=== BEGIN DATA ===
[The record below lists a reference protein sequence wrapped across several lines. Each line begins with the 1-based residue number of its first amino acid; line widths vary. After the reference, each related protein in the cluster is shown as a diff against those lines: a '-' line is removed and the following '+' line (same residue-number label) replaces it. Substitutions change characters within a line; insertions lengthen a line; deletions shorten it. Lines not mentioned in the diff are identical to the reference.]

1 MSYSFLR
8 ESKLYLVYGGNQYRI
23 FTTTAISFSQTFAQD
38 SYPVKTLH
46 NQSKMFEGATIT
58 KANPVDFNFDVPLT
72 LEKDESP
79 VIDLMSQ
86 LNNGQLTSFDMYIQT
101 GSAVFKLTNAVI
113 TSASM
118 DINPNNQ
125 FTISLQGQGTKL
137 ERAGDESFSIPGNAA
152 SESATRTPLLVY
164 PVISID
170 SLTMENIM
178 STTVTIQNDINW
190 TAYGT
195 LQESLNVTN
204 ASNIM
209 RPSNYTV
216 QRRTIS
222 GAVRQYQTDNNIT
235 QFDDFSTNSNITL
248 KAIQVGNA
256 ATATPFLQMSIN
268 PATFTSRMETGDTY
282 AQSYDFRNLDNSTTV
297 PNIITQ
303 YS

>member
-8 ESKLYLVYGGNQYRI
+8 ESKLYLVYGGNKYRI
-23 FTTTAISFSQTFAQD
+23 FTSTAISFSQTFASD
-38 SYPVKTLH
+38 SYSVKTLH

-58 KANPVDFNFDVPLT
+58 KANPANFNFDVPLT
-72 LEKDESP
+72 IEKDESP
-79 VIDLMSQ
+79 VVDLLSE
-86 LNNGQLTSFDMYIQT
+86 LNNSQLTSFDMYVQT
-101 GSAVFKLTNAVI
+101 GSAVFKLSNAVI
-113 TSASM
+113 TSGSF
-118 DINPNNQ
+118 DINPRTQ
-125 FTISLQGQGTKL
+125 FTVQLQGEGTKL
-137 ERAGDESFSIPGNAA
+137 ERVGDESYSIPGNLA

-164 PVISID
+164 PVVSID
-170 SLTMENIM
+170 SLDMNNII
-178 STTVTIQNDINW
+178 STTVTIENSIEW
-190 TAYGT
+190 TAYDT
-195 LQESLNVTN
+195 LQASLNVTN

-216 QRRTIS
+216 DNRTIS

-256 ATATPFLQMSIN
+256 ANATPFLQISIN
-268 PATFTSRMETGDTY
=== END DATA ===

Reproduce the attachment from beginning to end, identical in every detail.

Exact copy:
[The record below lists a reference protein sequence wrapped across several lines. Each line begins with the 1-based residue number of its first amino acid; line widths vary. After the reference, each related protein in the cluster is shown as a diff against those lines: a '-' line is removed and the following '+' line (same residue-number label) replaces it. Substitutions change characters within a line; insertions lengthen a line; deletions shorten it. Lines not mentioned in the diff are identical to the reference.]

1 MSYSFLR
8 ESKLYLVYGGNQYRI
23 FTTTAISFSQTFAQD
38 SYPVKTLH
46 NQSKMFEGATIT
58 KANPVDFNFDVPLT
72 LEKDESP
79 VIDLMSQ
86 LNNGQLTSFDMYIQT
101 GSAVFKLTNAVI
113 TSASM
118 DINPNNQ
125 FTISLQGQGTKL
137 ERAGDESFSIPGNAA
152 SESATRTPLLVY
164 PVISID
170 SLTMENIM
178 STTVTIQNDINW
190 TAYGT
195 LQESLNVTN
204 ASNIM
209 RPSNYTV
216 QRRTIS
222 GAVRQYQTDNNIT
235 QFDDFSTNSNITL
248 KAIQVGNA
256 ATATPFLQMSIN
268 PATFTSRMETGDTY
282 AQSYDFRNLDNSTTV
297 PNIITQ
303 YS

>member
-8 ESKLYLVYGGNQYRI
+8 ESKLYLVYGGNKYRI
-23 FTTTAISFSQTFAQD
+23 FTSTAISFSQTFASD
-38 SYPVKTLH
+38 SYSVKTLH

-58 KANPVDFNFDVPLT
+58 KANPANFNFDVPLT
-72 LEKDESP
+72 IEKDESP
-79 VIDLMSQ
+79 VVDLLSE
-86 LNNGQLTSFDMYIQT
+86 LNNSQLTSFDMYVQT
-101 GSAVFKLTNAVI
+101 GSAVFKLSNAVI
-113 TSASM
+113 TSGSF
-118 DINPNNQ
+118 DINPRTQ
-125 FTISLQGQGTKL
+125 FTVQLQGEGTKL
-137 ERAGDESFSIPGNAA
+137 ERVGDESYSIPGNLA

-164 PVISID
+164 PVVSID
-170 SLTMENIM
+170 SLDMNNII
-178 STTVTIQNDINW
+178 STTVTIENSIEW
-190 TAYGT
+190 TAYDT
-195 LQESLNVTN
+195 LQASLNVTN

-216 QRRTIS
+216 DNRTIS

-256 ATATPFLQMSIN
+256 ANATPFLQISIN
-268 PATFTSRMETGDTY